They look good, perform well and garner a lot of favorable publicity. But during a time when freight traffic is down, environmentally friendly locomotives are having a tough time finding buyers.
An analysis by Railway Age of Tier 4 compliant locomotives compared them with DOT-117 hazmat tank cars.
Both are well suited to achieve desirable goals, but those are not necessarily the most pressing or immediate goals of the railroad industry.
Tier 4 refers to emission standards set by the U.S. Environmental Protection Agency.
Although the railroad industry has embraced Tier 4, it doesn’t have enough Tier 4 compliant locomotives to pull its trains.
The railroad industry remains profitable and is outwardly optimistic about its future.
But month after month of reports from the Association of American Railroads show freight traffic in decline, particularly the coal business.
Some freight business has remained stable or achieved some growth, but that hasn’t been enough to offset the large losses resulting from falling coal traffic.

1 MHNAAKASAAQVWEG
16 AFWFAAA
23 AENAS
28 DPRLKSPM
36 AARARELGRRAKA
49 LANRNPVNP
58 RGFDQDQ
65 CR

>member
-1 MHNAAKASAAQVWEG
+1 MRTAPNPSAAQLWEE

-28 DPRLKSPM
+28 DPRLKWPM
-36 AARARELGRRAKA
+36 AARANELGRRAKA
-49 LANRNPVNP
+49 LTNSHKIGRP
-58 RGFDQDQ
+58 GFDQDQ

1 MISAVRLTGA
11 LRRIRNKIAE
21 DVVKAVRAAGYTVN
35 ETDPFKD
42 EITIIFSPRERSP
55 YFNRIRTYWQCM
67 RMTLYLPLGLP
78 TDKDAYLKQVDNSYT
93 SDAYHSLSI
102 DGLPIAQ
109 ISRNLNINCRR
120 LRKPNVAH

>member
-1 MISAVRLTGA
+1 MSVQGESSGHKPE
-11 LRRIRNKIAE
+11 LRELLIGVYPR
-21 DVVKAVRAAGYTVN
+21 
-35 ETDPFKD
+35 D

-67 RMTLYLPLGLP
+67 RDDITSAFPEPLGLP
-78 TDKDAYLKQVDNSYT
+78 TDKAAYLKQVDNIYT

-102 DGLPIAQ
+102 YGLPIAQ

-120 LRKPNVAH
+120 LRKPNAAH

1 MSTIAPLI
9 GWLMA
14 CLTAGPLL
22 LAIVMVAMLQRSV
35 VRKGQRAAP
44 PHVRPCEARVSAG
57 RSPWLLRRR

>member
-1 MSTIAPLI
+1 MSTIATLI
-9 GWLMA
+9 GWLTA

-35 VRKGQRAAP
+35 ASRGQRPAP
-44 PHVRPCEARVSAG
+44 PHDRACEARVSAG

Those are not the conditions that are likely to lead to railroads wanting to buy new locomotives or tank cars.
Another falling commodity has been crude oil and the number of available tank cars exceeds the demand for them.
Likewise, Class 1 railroads have many locomotives in cold storage.
“Two years ago, every serviceable locomotive was reactivated,” said Oliver Wyman’s Jason Kuehn at Rail Equipment Finance 2016 in an interview with Railway Age. “Now, 15 percent or more of the road locomotive fleet is in storage. The price spread between natural gas and diesel has choked off interest in LNG and CNG-fueled locomotives. And Tier 4 emissions levels are so strict that they’ve halted the virtuous cycle supporting locomotive replacement. We’ve gone from the perfect storm to a dead calm in two short years.”
Railway Age reported that some locomotive builders and leasers are looking to the export market for business.
Progress Rail/EMD, GE Transportation, National Railway Equipment, MotivePower, Railserve, RJ Corman, Brookville Equipment, Knoxville Locomotive Works and Republic Locomotive are among the companies that have sent represents traveling to such places as China, India, Russia and South Africa in search of sales.
As a result of the soft U.S. market for locomotives, Railway Age said that you won’t find this year a builder offering something new and/or innovative.
Nonetheless, the companies are seeking to do what they can with what they have to serve what markets exist and to prepare for what they hope will be better times ahead.
That means tinkering with existing products and seeking to use technological advances to tweak them.